It seems like the TR-808 is the only vintage drum machine hip-hop has any memory for these days. They're not even using the 808 drum machines, they're using the 808 samples that people have hodgepodged and put online. They want to keep it there because it sounds like the records that they hear on the radio. They think it's the definitive sound. It wasn't just that. It was the fucking DMX drum machine. If you think about songs like [Run DMC's] "Krush Groove"—that was one of the best drum sounds ever! It's not just about the 808. People get stuck because they like the speakers to vibrate. People get turned on, there's something sexual about it. It's like a vibrator. But you can make it sexual with a bassline, you can make it sexual with an SH-101, a Roland fucking synthesizer. You can make it emotive and erotic with flangers and stuff. People don't do the whole math when it comes to making music. You can do so many different things to one sound that it will become something totally new.

To me it's all planetary. One of the best things I heard was when Dr. Dre told me that he wanted to make an album not using anything from Earth. He wanted to make an album using the sounds of all of the planets in our solar system. He wanted to use the ambient sounds of Saturn and turn it into a rhythm. Most people would say he's crazy or that ain't gonna work, but that might be some of the best shit you've ever heard. That's what he's going for when he's using these synthesizers. He's calling on the planets. He's trying to use sounds that sound like a fucking comet flying by pshew… who knows what it sounds like? But now he wants to use the actual sound instead of somebody's interpretation of it. Detox was supposed to be about planetary music. It was going to be something different than what we can use on Earth.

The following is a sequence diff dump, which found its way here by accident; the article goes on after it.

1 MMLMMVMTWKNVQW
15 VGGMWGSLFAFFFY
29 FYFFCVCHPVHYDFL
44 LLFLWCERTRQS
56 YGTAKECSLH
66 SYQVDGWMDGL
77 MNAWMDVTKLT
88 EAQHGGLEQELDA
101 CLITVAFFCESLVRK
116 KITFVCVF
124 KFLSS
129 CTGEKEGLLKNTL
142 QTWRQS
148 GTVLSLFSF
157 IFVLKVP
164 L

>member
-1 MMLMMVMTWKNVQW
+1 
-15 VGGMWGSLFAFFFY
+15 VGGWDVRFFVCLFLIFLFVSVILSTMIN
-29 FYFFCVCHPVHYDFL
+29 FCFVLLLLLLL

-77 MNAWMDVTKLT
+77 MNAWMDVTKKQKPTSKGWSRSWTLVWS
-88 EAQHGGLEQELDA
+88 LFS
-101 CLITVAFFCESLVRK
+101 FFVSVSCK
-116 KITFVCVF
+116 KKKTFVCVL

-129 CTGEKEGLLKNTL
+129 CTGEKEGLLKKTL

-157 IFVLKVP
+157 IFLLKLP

That's probably why it's taking him so long. He's out chasing comets. Now he's got a billion dollars maybe he can record all the motherfuckers. We're gonna see a Dr. Dre Saturn V going up. They driving by Saturn, dropping probes with microphones and shit. Who knows? Either that was some really good drugs the OG Doctor was taking or he's the greatest producer of all time. I think it's brilliant.

You've pulled from some strange sources yourself. Like the "Moroccan Blues" loop was crazy, but I don't want to blow it up if you don't want me to. No it's cool, I pulled it off of Andrew Zimmern's Bizarre Foods. And he cleared it. Andrew Zimmern is a fan of DJ Quik. What it was there was a Moroccan restaurant in Morocco and [a guy] was playing this stringed instrument. [Sings sample.] He was just having fun, singing about the restaurant. He was making noise in this clay building but it resonated so nice. So I sampled it and I juiced his little string instrument and made it sound like a horn. It was a little avant garde, it was too nouveau, maybe it went over some people's heads. But if I could find that guy we could write some other songs. I could have him singing some American shit and playing that little… it's like a violin, but it's not. What do they call it? An orbitron? It was orbital but it was played like a violin with a bow. It was pretty sick. It was something I never seen before.

I sample weird wild shit because I think my fans need to hear it. Instead of going to the comets I try to go around the world with music. Because I want my music to be around the world. My music is about the world, it's not just about my neighborhood.

So where does it go from here? The Midnight Life is a super fuckin neon record with highlights and funk lights and love lights, no distractions, no hatred, no anger, super fun, super funky, super poking fun at myself, super comedic, all of the above. The next thing I want to do is another album called The Morning After where you can feel the effects of a hangover. I want to put a little bit of hangover in my music, a little bit of warpedness, a little bit of all of that and then back it into another good time again. Because we have our cycles. If you have too much fun you pay for it in the morning by having the Irish flu. You hear the weirdest sounds when you're throwing up. [Makes dramatic puking noises.] I wish I could record that but I have both hands on the toilet—I can't.

From The Collection:

Beat Week
Beat Construction: DJ Quik